Go Swimming with Randy Howell

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story by Dan O’Sullivan – photos by Dan O’Sullivan and Tom Leogrande – True Image Promotions

Shallow water angling can be an incredibly vivid experience. Not only does an angler feel the strike, but many times, the angler also sees the strike. The combination of visual and physical connection to the strike can make for a lot of enjoyment on the water.

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Anglers often think of topwater baits, spinnerbaits, squarebill crankbaits or Flippin’ when they encounter shallow water. Each one of those lures can produce tremendous results throughout the year, but they all have their seasons that another presentation is better.

When bass are on a Flippin’ bite, that is what they will eat the most. However, when the conditions changes and they get more aggressive, moving baits become the trick. Crankbaits are excellent in shallow water when there is a little bit of chop on the water. Spinnerbaits can be excellent in skinny water whether it is windy, or the water is heavily stained.

But, what happens when bass had been chasing reaction baits, but they haven’t quite gone negative? Or, what happens if the fish are really aggressive, but the she shoreline cover is too thick to throw a crankbait or spinnerbait? You might toss a soft jerkbait, or perhaps a buzzing frog, but there is another option.

This is where Springville, Ala. pro Randy Howell loves a swim jig.

Swim Jig Reasons
Howell said that a swim jig is all about making the right presentation, and keeping the lure effective in the strike zone. “Swim jigs are great because they present a big profile to big bass,” he said. “But, they are also really good around shallow cover. Because of these two things, they are one of my favorite techniques when the bass are shallow.”

He suggested that anglers look at them in the springtime when rains and runoff swell the water level, flooding the shoreline grasses that were out of the water yesterday. He also suggests them as good options when there is an abundance of hard cover such as laydown wood and docks in the water.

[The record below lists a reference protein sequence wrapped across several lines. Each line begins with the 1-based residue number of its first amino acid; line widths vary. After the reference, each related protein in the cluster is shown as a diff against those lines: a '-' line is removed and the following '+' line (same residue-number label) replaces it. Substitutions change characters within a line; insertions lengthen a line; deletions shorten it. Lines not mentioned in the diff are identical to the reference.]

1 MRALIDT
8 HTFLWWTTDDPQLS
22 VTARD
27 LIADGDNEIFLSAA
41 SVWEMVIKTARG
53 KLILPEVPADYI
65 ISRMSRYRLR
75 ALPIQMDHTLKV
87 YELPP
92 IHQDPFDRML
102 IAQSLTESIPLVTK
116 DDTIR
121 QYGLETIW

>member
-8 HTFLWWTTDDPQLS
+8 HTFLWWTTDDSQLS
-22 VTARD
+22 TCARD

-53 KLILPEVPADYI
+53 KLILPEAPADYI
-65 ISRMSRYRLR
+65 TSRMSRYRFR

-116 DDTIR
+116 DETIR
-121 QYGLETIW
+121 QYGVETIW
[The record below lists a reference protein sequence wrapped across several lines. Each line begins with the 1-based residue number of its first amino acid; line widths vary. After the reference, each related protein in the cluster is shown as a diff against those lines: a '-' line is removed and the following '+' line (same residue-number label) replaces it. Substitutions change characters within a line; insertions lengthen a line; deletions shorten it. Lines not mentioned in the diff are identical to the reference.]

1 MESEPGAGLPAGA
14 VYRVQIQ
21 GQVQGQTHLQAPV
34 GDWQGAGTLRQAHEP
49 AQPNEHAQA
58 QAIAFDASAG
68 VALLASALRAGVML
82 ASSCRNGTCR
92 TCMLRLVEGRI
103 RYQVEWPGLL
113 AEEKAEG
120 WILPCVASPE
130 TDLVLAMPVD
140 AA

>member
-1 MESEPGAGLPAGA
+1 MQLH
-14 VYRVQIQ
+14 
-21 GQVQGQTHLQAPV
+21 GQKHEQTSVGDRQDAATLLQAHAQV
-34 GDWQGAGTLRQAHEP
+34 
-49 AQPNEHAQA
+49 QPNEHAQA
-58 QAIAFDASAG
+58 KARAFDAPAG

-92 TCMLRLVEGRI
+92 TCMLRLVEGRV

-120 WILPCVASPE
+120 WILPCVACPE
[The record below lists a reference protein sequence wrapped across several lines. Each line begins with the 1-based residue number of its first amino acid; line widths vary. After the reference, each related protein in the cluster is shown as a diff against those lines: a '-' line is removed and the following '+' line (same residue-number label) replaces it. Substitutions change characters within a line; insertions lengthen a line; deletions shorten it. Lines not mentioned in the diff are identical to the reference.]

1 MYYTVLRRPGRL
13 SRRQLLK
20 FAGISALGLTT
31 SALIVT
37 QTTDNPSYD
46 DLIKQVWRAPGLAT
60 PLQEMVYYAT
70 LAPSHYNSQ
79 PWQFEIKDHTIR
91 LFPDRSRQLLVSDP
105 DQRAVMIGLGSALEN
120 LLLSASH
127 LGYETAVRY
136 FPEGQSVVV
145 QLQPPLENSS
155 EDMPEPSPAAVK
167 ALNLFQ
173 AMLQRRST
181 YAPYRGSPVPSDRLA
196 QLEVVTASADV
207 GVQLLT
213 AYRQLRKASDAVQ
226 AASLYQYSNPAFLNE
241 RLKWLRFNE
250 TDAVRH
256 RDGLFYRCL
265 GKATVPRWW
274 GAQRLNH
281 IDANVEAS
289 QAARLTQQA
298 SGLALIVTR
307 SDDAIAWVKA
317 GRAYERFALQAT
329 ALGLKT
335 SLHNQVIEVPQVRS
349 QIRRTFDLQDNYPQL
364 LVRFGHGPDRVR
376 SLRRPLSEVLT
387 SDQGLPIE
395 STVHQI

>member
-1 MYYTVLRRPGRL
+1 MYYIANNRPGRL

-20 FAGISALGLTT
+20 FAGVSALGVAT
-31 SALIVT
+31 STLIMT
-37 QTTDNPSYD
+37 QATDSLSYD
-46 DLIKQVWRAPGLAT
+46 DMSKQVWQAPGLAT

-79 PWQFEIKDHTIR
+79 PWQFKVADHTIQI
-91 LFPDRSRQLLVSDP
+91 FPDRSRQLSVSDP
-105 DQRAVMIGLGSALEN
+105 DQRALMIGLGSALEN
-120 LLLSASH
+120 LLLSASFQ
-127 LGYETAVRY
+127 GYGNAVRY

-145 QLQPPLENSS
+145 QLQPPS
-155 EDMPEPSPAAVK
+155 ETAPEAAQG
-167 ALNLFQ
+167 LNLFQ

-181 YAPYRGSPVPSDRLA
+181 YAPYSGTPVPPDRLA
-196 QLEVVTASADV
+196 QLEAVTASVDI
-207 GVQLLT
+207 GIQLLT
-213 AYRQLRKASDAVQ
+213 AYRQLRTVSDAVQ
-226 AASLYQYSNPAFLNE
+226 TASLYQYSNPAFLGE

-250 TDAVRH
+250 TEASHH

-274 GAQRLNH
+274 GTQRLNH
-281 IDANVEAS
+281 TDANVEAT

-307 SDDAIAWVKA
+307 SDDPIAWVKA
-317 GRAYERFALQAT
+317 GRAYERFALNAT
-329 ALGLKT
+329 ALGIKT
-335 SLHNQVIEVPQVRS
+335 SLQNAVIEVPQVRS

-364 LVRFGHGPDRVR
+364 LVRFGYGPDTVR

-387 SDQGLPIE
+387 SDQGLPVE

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He also said that they are a great alternative for when fishing pressure causes shallow water bass to slow down. When fish start short striking a spinnerbait or a crankbait, it’s time for a swim jig.

Swim Gear
Howell loves the swim jig so much that he has been working with his sponsor Lunker Lure on a new jig called the EZ Skip and Swim. The lure features a triangular shaped head with most of the body weight hidden behind the skirt. But, the weight is not merely a chunk of weight on the hook, it is formed into a flat, sled-like shape that helps the lure easily skip underneath docks and overhanging obstructions.

He chooses a 7’2″ medium-heavy Daiwa Steez FleXlite rod matched with a Daiwa Zillion Type R reel with 7.3:1 retrieve speed. He spools that with 15-to 20-pound-test Molix Fluorocarbon line depending on the water clarity.

He pairs his jig with a 5-inch Yamamoto twin tailed grub as a trailer, which he matches to the skirt color on his jig. “I use shad colors a lot when bass start chasing shad,” he said. “But from the spring until summertime, I tend to use a lot of bluegill colors, unless the water is really dirty, then I turn to black and blue.”

He said that he prefers to use the 3/8-ounce version of the Skip n Swim because he has the best of both worlds; casting and lure control. “The 3/8-ounce size still has great castability, and it doesn’t lift too quickly on a retrieve,’ he said. “If I need to speed it up, it will stay at the depth I want it to. The 1/4-ounce size is great for extra shallow water, or if I need to slow roll a jig, and the 1/2-ounce size is great for a little deeper water, or heavier current.”

Cast and Retrieve
Howell believes in putting the lure into areas that bass seldom see another lure. In fact, he believes so strongly in the thought, that he not only perfected the skipping presentation with his natural right handed casting, but he also taught himself to be able to make the same presentation with his left hand. “There are times that you need to be able to present the lure with your opposite hand,” he said. “Not everyone can do that, and when they can’t, there are casting angles and lanes that get missed.”

Once he presents the lure, whether it is to the shoreline, under a dock or beneath a tree, Howell immediately engages his reel and starts the retrieve. “I kind of keep my rod tip up at about the 10 o’clock position,” he said. “I reel the lure at the speed that the bass tell me they’ll respond to, and I shake my rod tip a little to make the lure appear injured.”

His rule of thumb for retrieve speed is to think of matching the aggression of the bass. If the bass are aggressive, he reels it fast, if they are less aggressive then he slows it down.

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Final Tip
Howell suggested keeping a watchful eye on the jig as it comes back to the boat. “Bass usually smack this lure pretty good, but sometimes you will see bass react to it, and you won’t feel anything until it is too late.

“Believe me, you don’t want to miss strikes on this lure,” he said. “It is a great big fish bait, and when they get it, you want to get ’em in the boat because more often than not, they will help you weigh-in heavier bags.”